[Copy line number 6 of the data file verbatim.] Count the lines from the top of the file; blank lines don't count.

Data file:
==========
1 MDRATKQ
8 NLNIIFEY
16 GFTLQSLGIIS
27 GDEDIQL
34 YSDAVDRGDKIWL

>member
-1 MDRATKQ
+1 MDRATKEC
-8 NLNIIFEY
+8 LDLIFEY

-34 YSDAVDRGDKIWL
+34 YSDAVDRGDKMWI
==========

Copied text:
>member